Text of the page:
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The Orioles suffered with Wade Miley in the starting rotation all season

There was not a worse starting pitcher in MLB than Wade Miley in just about every category that matters. His struggles were all-encompassing.

Baltimore Orioles v New York Yankees Photo by Abbie Parr/Getty Images

What is it that best signifies a bad pitcher? Is it an inability to throw strikes? Is it giving up lots of hits and, in turn, lots of runs? Or is it, instead, an inability to put batters away, leading to lots of early exits from games? In the case of Wade Miley for the Orioles this season, why stop at one of these?

Miley was bad at just about everything you would like to see a starting pitcher be able to do this season. Only the complete dysfunction in the Orioles organization when it comes to attempting to build a starting rotation allowed Miley to stay in the rotation all season. Indeed, only a team whose rotation was in complete disarray would have ever believed last July that Miley might be any kind of improvement.

What I find to be the most remarkable thing about Miley is that, despite starting 32 games, he did not even pitch enough innings to qualify for end-of-season “leaderboards” for pitching. That’s one inning pitched per team game, or just a shred more than five innings pitched per game started over a full season.

Miley did not make the cut: He only pitched 157.1 innings. That’s a hair under five innings pitched per game started. This technically pulls him out of consideration for a crown that was rightly his. In the WHIP category, which is walks plus hits per inning pitched, a measure of how often a pitcher is allowing baserunners, no one active in MLB over the full season was worse than Miley’s 1.729.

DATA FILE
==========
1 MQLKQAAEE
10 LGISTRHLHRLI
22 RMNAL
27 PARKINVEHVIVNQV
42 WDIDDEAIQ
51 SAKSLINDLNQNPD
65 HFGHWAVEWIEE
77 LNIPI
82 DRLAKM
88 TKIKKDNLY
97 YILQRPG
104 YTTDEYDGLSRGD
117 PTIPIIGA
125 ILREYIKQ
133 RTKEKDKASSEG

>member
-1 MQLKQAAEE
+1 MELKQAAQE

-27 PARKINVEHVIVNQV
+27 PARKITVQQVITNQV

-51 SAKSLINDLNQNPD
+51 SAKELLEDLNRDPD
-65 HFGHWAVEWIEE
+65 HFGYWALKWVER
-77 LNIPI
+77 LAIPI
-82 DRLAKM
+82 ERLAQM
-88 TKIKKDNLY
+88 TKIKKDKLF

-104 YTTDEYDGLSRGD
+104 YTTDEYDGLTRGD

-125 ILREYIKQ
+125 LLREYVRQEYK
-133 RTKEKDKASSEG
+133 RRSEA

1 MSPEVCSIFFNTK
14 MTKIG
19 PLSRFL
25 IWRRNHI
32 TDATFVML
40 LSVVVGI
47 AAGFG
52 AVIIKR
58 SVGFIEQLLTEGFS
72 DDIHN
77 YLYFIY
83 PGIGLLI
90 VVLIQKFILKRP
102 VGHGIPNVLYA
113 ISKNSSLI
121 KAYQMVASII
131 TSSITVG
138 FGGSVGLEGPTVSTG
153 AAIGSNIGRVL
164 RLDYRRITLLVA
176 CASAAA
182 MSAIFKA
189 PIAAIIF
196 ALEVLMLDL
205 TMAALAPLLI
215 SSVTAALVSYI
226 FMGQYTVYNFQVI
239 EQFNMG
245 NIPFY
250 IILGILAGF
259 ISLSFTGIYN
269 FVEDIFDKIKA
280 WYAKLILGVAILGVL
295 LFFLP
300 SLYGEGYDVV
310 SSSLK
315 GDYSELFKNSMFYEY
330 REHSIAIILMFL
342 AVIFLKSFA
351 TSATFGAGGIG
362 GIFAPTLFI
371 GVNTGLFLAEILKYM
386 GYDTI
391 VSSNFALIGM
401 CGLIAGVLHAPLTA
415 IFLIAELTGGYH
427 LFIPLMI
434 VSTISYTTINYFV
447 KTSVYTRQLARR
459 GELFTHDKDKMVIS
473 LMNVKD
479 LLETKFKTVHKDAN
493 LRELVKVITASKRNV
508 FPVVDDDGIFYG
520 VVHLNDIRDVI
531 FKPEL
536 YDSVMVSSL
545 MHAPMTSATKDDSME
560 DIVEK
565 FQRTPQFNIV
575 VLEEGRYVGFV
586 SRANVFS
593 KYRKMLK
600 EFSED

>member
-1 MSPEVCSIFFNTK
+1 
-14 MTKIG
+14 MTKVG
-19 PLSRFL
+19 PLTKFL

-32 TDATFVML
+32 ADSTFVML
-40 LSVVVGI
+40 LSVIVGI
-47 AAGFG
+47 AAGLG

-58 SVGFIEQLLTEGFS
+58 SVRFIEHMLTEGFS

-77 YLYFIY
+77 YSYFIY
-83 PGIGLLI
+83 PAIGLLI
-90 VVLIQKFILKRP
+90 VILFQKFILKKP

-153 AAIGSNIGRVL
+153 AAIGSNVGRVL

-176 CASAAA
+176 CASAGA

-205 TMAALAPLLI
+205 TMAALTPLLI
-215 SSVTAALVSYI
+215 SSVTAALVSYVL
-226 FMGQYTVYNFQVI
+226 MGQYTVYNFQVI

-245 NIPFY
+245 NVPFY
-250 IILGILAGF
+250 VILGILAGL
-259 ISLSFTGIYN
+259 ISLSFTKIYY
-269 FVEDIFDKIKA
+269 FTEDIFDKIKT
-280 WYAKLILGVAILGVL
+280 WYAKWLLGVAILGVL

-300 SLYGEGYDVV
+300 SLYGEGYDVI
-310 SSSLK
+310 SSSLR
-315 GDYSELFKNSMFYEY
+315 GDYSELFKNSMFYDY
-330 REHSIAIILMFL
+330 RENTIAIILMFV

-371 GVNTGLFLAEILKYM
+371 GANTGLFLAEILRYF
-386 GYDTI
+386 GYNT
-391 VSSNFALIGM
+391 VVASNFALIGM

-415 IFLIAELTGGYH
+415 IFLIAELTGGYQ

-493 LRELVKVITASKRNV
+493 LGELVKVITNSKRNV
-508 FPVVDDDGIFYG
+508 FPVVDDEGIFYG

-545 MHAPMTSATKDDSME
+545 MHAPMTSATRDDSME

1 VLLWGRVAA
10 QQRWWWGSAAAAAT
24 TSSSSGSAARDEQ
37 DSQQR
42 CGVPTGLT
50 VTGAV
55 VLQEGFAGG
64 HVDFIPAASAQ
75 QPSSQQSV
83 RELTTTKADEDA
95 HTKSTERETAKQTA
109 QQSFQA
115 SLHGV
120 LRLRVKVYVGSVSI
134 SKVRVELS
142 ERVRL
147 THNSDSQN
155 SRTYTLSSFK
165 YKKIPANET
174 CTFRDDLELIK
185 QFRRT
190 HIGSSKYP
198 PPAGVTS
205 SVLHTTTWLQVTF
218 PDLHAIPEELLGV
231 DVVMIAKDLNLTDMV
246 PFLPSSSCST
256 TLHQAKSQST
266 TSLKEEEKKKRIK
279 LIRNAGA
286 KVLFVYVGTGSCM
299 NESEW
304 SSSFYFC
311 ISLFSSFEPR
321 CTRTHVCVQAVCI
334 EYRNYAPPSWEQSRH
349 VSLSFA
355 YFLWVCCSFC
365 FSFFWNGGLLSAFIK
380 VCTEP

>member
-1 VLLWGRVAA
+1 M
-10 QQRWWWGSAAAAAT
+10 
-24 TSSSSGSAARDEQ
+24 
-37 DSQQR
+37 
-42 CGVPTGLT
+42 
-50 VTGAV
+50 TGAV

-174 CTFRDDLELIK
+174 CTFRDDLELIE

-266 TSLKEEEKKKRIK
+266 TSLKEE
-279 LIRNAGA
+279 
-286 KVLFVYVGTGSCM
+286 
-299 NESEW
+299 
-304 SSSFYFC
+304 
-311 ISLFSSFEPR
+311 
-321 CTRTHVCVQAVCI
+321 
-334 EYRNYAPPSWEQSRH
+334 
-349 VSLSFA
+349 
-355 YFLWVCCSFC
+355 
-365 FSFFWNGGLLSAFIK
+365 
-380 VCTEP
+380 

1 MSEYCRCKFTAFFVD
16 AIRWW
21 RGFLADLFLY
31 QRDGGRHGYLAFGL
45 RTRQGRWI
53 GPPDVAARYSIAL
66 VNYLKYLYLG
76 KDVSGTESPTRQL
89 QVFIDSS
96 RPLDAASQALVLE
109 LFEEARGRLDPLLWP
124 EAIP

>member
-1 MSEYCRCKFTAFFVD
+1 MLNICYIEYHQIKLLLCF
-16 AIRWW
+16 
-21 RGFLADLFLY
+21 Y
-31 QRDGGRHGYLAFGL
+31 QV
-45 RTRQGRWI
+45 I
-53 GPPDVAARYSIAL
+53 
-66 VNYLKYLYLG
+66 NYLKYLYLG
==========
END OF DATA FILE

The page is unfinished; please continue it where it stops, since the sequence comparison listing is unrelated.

Second place belongs to Matt Moore of the Giants, but it wasn’t even close. Moore had a 1.532 WHIP for the season. Miley was so bad that the next guy behind him wasn’t even in view. It was a bit closer for ERA: Miley’s 5.61 was almost bested, or perhaps worsted, by Moore’s 5.59. But again, only Miley was so bad that even with a full season’s worth of games started, he doesn’t even make the leaderboards at all.

How does that happen? A large part can be explained by another stat where Miley topped the leaderboard. There was at least one area where Miley ranked higher than Astros ace Dallas Keuchel, as appeared on one of the graphics for one of this year’s postseason games.

Unfortunately, the category where Keuchel was #2 to Miley’s #1 was “percentage of pitches thrown outside of the strike zone.” The graphic on Fox put Miley as having thrown 60% of his pitches outside of the zone. Fangraphs plate discpline data has Miley even worse than that, with only 35% of his pitches in the zone, meaning 65% were outside of it.

There is no way to be competitive when you’re outside the strike zone like that. No surprise, then, that Miley was not competitive. Going along with that inability to throw pitches in the zone is a league-worst walk rate. Miley walked 12.8% of the batters he faced this season.

Again, that’s leaps and bounds worst than the next-worst pitcher, Arizona’s Robbie Ray, whose walks for 10.7% of batters were mitigated somewhat by the fact that he struck out over 12 batters per nine innings.

Miley was not able to offset his walks with strikeouts, with only about an 8 K/9. Miley also led in raw number of walks despite his low innings count, with 93 walks issued. Second place Gio Gonzalez, who threw over 200 innings, walked 79.